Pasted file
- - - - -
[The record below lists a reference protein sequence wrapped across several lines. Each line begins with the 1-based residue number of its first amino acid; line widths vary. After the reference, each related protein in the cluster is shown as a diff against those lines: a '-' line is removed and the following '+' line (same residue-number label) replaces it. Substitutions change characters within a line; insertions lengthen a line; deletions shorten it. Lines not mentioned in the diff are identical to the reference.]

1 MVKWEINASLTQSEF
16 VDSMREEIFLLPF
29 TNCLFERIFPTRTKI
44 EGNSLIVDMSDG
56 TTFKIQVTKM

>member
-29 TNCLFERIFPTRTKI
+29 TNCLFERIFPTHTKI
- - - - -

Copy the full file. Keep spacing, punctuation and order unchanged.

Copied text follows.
[The record below lists a reference protein sequence wrapped across several lines. Each line begins with the 1-based residue number of its first amino acid; line widths vary. After the reference, each related protein in the cluster is shown as a diff against those lines: a '-' line is removed and the following '+' line (same residue-number label) replaces it. Substitutions change characters within a line; insertions lengthen a line; deletions shorten it. Lines not mentioned in the diff are identical to the reference.]

1 MVKWEINASLTQSEF
16 VDSMREEIFLLPF
29 TNCLFERIFPTRTKI
44 EGNSLIVDMSDG
56 TTFKIQVTKM

>member
-29 TNCLFERIFPTRTKI
+29 TNCLFERIFPTHTKI